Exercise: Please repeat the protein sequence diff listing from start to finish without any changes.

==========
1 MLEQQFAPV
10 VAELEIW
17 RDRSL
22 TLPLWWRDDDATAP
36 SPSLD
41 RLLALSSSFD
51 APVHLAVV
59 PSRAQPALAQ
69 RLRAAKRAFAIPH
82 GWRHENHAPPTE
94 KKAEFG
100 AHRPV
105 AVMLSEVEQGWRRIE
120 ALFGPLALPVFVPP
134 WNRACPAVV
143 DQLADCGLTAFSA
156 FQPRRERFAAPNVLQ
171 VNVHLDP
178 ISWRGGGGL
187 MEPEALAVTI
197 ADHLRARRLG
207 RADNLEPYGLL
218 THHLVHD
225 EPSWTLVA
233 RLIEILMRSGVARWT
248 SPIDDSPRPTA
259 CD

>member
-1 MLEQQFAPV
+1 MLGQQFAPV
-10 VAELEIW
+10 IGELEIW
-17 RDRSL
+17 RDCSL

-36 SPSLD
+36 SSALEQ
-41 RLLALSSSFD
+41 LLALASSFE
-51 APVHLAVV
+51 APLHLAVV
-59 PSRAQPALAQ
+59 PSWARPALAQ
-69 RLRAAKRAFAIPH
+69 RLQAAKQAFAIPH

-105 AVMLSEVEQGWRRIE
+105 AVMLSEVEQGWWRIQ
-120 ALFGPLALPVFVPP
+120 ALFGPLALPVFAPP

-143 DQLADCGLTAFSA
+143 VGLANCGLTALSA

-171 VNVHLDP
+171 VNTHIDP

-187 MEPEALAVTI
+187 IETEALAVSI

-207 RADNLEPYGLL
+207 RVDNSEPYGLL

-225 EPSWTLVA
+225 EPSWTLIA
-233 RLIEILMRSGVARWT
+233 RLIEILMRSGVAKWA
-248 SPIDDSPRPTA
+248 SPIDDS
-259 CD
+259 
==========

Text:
1 MLEQQFAPV
10 VAELEIW
17 RDRSL
22 TLPLWWRDDDATAP
36 SPSLD
41 RLLALSSSFD
51 APVHLAVV
59 PSRAQPALAQ
69 RLRAAKRAFAIPH
82 GWRHENHAPPTE
94 KKAEFG
100 AHRPV
105 AVMLSEVEQGWRRIE
120 ALFGPLALPVFVPP
134 WNRACPAVV
143 DQLADCGLTAFSA
156 FQPRRERFAAPNVLQ
171 VNVHLDP
178 ISWRGGGGL
187 MEPEALAVTI
197 ADHLRARRLG
207 RADNLEPYGLL
218 THHLVHD
225 EPSWTLVA
233 RLIEILMRSGVARWT
248 SPIDDSPRPTA
259 CD

>member
-1 MLEQQFAPV
+1 MLGQQFAPV
-10 VAELEIW
+10 IGELEIW
-17 RDRSL
+17 RDCSL

-36 SPSLD
+36 SSALEQ
-41 RLLALSSSFD
+41 LLALASSFE
-51 APVHLAVV
+51 APLHLAVV
-59 PSRAQPALAQ
+59 PSWARPALAQ
-69 RLRAAKRAFAIPH
+69 RLQAAKQAFAIPH

-105 AVMLSEVEQGWRRIE
+105 AVMLSEVEQGWWRIQ
-120 ALFGPLALPVFVPP
+120 ALFGPLALPVFAPP

-143 DQLADCGLTAFSA
+143 VGLANCGLTALSA

-171 VNVHLDP
+171 VNTHIDP

-187 MEPEALAVTI
+187 IETEALAVSI

-207 RADNLEPYGLL
+207 RVDNSEPYGLL

-225 EPSWTLVA
+225 EPSWTLIA
-233 RLIEILMRSGVARWT
+233 RLIEILMRSGVAKWA
-248 SPIDDSPRPTA
+248 SPIDDS
-259 CD
+259 